One of the more entertaining running bits in my family is The Camera Routine. It goes like this: There’s some sort of birthday or holiday or other special occasion prone to outbreaks of spontaneous and/or staged special moments. One such moment arises and my mother’s scramble for her camera begins.
Where is it? In her purse? No wait. On top of the fridge. OK, hold on. Smile! No wait, the battery is dead. OK, hold on. All right, ready this time. Smile! No wait. There’s no film in the camera (2005 and before). There’s no more memory on this thing (2005 and after). OK, hold on. Ready now. Smile! No wait, I’m taking a movie by mistake. Hold on everybody . . .
And so on, until the requested smiles have long since slackened into something more like aghast wonder. How, how does this happen every time?
I once regarded The Camera Routine as a quirk native to my own family — a cross between tic and tradition. But if a recent wave of gadgetry is any indication, the struggle to capture moments is widespread and begging for solutions.
Moments, you see, are having a moment. Social media has turned them into precious commodities. As our collective bandwidth widens and our connectivity intensifies, it seems the most effective way to capture a specific moment worth remembering/saving/sharing is now to simply seize the (entire) day. We have entered the era of the constantly recording device — Big Brother meets My Mother.
The ebbing of public squeamishness toward public surveillance has much to do with the proliferation of high-definition cameras, from our phones to our drones. Being watched doesn’t seem so sinister when we’re the ones calling the shots, and the marketplace is responding in kind.
Take Kiba, “the world’s first automated home movie maker.” Kiba is an interactive, self-editing standalone video camera for the home use that takes hints from sound and motion sensors (as well as a mysterious “joy ranking” algorithm) to determine what moments to record. At the end of each day, it edits and sends you five 20-second clips that offer a candid look at your family’s ostensibly most exciting moments, cutting out “90 percent of non-interesting footage.” For those who wish to delegate less directorial authority, Kiba can also be scheduled to record at specific times through its companion app, or launched on the fly with voice commands. Housed in a happy-looking plastic enclosure, its cute factor maintains a tense balance with its creep factor.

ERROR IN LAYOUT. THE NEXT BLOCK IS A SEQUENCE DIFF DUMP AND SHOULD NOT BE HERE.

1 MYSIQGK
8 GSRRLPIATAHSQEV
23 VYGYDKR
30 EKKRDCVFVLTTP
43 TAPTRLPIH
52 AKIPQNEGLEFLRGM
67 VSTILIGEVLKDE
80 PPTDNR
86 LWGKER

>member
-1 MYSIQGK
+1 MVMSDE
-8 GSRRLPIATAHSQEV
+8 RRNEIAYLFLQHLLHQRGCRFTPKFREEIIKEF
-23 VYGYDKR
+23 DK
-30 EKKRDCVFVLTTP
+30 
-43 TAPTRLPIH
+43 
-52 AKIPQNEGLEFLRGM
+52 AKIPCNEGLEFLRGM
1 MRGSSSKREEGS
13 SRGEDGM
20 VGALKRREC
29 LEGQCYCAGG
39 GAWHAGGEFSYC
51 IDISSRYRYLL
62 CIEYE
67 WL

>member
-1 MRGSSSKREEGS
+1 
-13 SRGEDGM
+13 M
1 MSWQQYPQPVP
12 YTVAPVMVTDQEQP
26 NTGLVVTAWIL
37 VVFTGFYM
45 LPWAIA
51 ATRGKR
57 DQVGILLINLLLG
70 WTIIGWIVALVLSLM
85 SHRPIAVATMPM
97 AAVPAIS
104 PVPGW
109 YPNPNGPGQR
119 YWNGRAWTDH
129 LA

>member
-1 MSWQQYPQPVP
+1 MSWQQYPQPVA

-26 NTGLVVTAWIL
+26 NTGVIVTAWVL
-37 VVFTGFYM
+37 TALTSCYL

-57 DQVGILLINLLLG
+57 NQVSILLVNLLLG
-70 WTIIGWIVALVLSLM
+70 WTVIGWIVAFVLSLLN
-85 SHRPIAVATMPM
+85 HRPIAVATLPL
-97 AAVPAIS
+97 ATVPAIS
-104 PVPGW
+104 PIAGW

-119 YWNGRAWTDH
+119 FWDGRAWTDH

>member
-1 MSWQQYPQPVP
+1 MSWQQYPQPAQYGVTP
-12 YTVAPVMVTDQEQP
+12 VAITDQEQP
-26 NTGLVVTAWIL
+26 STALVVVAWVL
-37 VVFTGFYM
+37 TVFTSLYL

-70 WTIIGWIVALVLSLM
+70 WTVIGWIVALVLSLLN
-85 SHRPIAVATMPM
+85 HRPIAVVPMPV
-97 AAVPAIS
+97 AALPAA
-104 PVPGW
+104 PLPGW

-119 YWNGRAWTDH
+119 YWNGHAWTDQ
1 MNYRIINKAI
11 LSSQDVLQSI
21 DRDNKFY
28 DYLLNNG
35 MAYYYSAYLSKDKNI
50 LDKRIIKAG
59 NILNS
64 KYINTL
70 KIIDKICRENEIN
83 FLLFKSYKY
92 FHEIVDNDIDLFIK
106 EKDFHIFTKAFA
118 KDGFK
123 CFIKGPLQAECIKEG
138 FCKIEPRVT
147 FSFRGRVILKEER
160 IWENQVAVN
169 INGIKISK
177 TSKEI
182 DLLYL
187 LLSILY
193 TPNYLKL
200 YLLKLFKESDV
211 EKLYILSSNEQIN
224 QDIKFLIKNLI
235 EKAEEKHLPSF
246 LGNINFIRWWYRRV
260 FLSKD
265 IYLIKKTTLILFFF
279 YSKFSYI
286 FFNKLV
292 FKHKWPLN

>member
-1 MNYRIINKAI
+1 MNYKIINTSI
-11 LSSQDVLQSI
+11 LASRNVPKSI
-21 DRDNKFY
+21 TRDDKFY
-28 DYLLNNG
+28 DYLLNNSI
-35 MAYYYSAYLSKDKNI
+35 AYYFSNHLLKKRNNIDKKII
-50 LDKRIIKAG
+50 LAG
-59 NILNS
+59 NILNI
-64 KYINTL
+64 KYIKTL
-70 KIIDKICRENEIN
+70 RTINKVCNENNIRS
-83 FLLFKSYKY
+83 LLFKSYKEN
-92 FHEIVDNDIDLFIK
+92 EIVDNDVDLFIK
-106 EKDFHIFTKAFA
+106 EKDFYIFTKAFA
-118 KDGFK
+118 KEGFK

Along similar lines is Nest Aware, a new paid service available for Nest home security cameras that allows for 24/7 continuous streaming and full playback capabilities. You can also map “activity zones” in the camera’s field of view and receive notifications when anything happens in that area — perfect for keeping tabs on Nest-unaware pets, or husbands eyeing cookies intended for bake sales.
There are also less static options for comprehensive documentation. Narrative, whose wearable cameras became a fast favorite among users whose daily doings might seem too casual for GoPros. Where the first Narrative clip-on camera continuously shot photos at regular intervals to assemble the story of your day in pictures, the newly issued Clip 2 shoots both photos and HD video. You can then zap whatever clips you collect directly to your smartphone via WiFi or Bluetooth and share them across social media from there. Understated but conspicuous, the Narrative is meant to see and be seen (so long, reasonable expectations of privacy).
Kapture, too, is meant to present its function as fashion (though both ends earn their share of questions). A Kickstarter-funded wristband that continuously “listens” to ambient audio, Kapture records continuously in a 60-second loop. When you give the wristband a tap, the previous minute of audio is saved and sent to your smartphone. This could come in handy for storing fleeting ideas, hard-to-remember information, ridiculous bits of conversation, or verbal commitments to do the dishes just this once — but it’s also kind of an ugly bracelet. Still, it’s that clunky visibility that separates Kapture from more nefariously purposed spying tools. (And its close recording range and participatory nature also help pad it from inevitable questions of legality.)
Not everybody is going to be excited about entering a near future where all of our cameras are rolling all of the time (“No thanks, I prefer my memories gauzy,” remarked one colleague.) And while the “always on” approach is sure to pick up a lot of those stray bits of life that get left behind and lost in time, there are some experiences that even the highest-definition cam can’t catch. As The Camera Routine has shown me time and time again, sometimes the struggle to capture the moment is the one worth remembering.Michael Andor Brodeur can be reached at firstname.lastname@example.org. Follow him on Twitter @MBrodeur.